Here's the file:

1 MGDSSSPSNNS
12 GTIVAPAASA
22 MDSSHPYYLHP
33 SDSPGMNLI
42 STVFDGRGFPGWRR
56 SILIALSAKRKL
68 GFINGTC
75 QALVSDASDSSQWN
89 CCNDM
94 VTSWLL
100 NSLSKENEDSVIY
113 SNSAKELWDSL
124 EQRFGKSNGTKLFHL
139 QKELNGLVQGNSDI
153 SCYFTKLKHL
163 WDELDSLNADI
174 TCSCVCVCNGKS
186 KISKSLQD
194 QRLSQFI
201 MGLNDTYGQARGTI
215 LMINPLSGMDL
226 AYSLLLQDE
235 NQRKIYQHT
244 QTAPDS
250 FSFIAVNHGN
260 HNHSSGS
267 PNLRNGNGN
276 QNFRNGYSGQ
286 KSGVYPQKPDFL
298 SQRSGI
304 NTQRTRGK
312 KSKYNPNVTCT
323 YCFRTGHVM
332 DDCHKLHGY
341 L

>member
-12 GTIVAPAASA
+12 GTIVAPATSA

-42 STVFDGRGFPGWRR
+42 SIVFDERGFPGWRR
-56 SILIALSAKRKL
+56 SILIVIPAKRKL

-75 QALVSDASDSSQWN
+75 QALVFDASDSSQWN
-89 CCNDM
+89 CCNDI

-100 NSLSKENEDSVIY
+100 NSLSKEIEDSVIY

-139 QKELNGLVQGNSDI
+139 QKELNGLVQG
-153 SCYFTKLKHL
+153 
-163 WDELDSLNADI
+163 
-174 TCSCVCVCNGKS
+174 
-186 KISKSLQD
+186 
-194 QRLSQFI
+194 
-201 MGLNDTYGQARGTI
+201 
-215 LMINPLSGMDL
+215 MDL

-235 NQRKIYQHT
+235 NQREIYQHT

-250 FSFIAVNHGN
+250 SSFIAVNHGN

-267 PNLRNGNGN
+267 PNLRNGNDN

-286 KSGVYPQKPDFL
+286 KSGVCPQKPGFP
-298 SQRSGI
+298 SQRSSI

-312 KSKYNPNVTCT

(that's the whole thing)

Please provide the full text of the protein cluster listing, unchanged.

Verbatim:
1 MGDSSSPSNNS
12 GTIVAPAASA
22 MDSSHPYYLHP
33 SDSPGMNLI
42 STVFDGRGFPGWRR
56 SILIALSAKRKL
68 GFINGTC
75 QALVSDASDSSQWN
89 CCNDM
94 VTSWLL
100 NSLSKENEDSVIY
113 SNSAKELWDSL
124 EQRFGKSNGTKLFHL
139 QKELNGLVQGNSDI
153 SCYFTKLKHL
163 WDELDSLNADI
174 TCSCVCVCNGKS
186 KISKSLQD
194 QRLSQFI
201 MGLNDTYGQARGTI
215 LMINPLSGMDL
226 AYSLLLQDE
235 NQRKIYQHT
244 QTAPDS
250 FSFIAVNHGN
260 HNHSSGS
267 PNLRNGNGN
276 QNFRNGYSGQ
286 KSGVYPQKPDFL
298 SQRSGI
304 NTQRTRGK
312 KSKYNPNVTCT
323 YCFRTGHVM
332 DDCHKLHGY
341 L

>member
-12 GTIVAPAASA
+12 GTIVAPATSA

-42 STVFDGRGFPGWRR
+42 SIVFDERGFPGWRR
-56 SILIALSAKRKL
+56 SILIVIPAKRKL

-75 QALVSDASDSSQWN
+75 QALVFDASDSSQWN
-89 CCNDM
+89 CCNDI

-100 NSLSKENEDSVIY
+100 NSLSKEIEDSVIY

-139 QKELNGLVQGNSDI
+139 QKELNGLVQG
-153 SCYFTKLKHL
+153 
-163 WDELDSLNADI
+163 
-174 TCSCVCVCNGKS
+174 
-186 KISKSLQD
+186 
-194 QRLSQFI
+194 
-201 MGLNDTYGQARGTI
+201 
-215 LMINPLSGMDL
+215 MDL

-235 NQRKIYQHT
+235 NQREIYQHT

-250 FSFIAVNHGN
+250 SSFIAVNHGN

-267 PNLRNGNGN
+267 PNLRNGNDN

-286 KSGVYPQKPDFL
+286 KSGVCPQKPGFP
-298 SQRSGI
+298 SQRSSI

-312 KSKYNPNVTCT